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Sat May 10, 2014, 02:14 AM

Al-Qaida's Thoughts on Boko Haram Will Make You Even More Terrified For Those Missing Girls

The news: You know that you're getting too extreme if even al-Qaida is giving you major side-eye.

That's precisely what's happening with Boko Haram, the Islamist group behind the April kidnapping of over 270 schoolgirls in Nigeria. Though it's known to be loosely affiliated with al-Qaida, it is now catching flak from Islamist militants who believe that the group went too far and is even being counterproductive to al-Qaida's goals.

The New York Times contends that Muslim scholars and Islamist parties around the world rejected Boko Haram many years ago for its "senseless cruelty and capricious violence against civilians." But despite their self-distancing, this week's actions have been too much even for "fellow militants normally eager to condone terrorist acts against the West and its allies." Notes the Times:

"'Such news is spread to taint the image of the Mujahedeen,' wrote one dubious poster on a web forum used by Islamic militants whose administrator uses a picture of Osama bin Laden."


http://www.policymic.com/articles/89121/al-qaida-s-thoughts-on-boko-haram-will-make-even-you-more-terrified-for-those-missing-girls


If you've lost al-Qaida, you've lost Middle Islamic Fundamentalism.

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Reply Al-Qaida's Thoughts on Boko Haram Will Make You Even More Terrified For Those Missing Girls (Original post)
MrScorpio May 10 OP
msongs May 10 #1
Warpy May 10 #3
Comrade Grumpy May 10 #2
Scootaloo May 10 #4

Response to MrScorpio (Original post)

Sat May 10, 2014, 02:17 AM

1. like 9/11 was not "...violence against civilians" nt

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Response to msongs (Reply #1)

Sat May 10, 2014, 02:39 AM

3. Not against Muslim civilians, who are the only ones who count to al Qaeda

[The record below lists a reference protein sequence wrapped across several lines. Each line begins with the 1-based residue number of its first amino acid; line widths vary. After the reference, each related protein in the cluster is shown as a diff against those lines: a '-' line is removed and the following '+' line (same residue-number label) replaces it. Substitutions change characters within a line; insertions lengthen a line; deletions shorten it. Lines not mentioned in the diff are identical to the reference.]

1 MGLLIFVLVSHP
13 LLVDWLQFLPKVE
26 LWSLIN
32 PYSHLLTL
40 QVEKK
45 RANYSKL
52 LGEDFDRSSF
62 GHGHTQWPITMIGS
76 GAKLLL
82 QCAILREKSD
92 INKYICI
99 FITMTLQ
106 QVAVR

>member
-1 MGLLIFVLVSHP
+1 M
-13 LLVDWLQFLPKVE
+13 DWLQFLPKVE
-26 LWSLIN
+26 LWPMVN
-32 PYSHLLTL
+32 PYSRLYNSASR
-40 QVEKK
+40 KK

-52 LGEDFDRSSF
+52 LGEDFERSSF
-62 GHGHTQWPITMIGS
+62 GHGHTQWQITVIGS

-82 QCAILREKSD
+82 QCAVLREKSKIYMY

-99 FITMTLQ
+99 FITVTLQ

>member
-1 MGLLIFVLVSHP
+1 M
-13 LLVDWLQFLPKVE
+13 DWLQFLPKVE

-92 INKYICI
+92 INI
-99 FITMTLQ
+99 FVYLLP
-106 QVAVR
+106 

They killed plenty of Muslims in the WTC, though.

What people are forgetting about the Nigerian bunch is their mass murder of boys at the mens' boarding school. The girls lived through it because there is money to be made by selling them to the highest bidders. Then they can afford more weapons.

French news tonight was talking about the lukewarm response by the Nigerian government that a lot of people within that country are starting to see as near complicity. I think things are about to get really interesting for people in their government.

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Response to MrScorpio (Original post)

Sat May 10, 2014, 02:23 AM

2. I saw that video with Abubaker Sekau. He looked pretty twitchy.

Like he was psycho, or hopped up on speed or something.

Maybe Captagon, Middle Eastern amphetamines.

"Captagon: The Amphetamine Fueling Syria's Civil War"

http://www.theguardian.com/world/shortcuts/2014/jan/13/captagon-amphetamine-syria-war-middle-east

As Syria sinks ever deeper into civil war, evidence is starting to emerge that a brutal and bloody conflict that has left more than 100,000 people dead and displaced as many as two million is now also being fuelled by both the export and consumption of rapidly increasing quantities of illegal drugs.

Separate investigations by the news agency Reuters and Time magazine have found that the growing trade in Syrian-made Captagon an amphetamine widely consumed in the Middle East but almost unknown elsewhere generated revenues of millions of dollars inside the country last year, some of which was almost certainly used to fund weapons, while combatants on both sides are reportedly turning to the stimulant to help them keep fighting.

According to the UN Office on Drugs and Crime, Syria has long been a transit point for drugs coming from Europe, Turkey and Lebanon and destined for the wealthy Gulf states. But the breakdown of law and order, collapse of the country's infrastructure and proliferation of armed groups have now turned it into a major producer, Reuters says. Production in Lebanon's Bekaa valley a traditional centre for the drug fell 90% last year from 2011, with the decline largely attributed to production inside Syria.

Neither investigation found conclusive evidence that the warring sides were using profits from the drug directly to buy weapons, but both quoted experts and officials as saying this was highly likely. A former US Treasury official, Matthew Levitt, pointed out that the Iranian-funded, Lebanon-based militant group Hezbollah, which is robustly backing Syria's Assad regime, "has a long history of dabbling in the drug trade to help with funding".

<snip>

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Response to Comrade Grumpy (Reply #2)

Sat May 10, 2014, 03:52 AM

4. Now that you mention it...







That this guy may be a tweaker would not surprise me..

has squat-all to do with the Middle East, though, since central-west Africa's as far away from the middle east as Sweden is.

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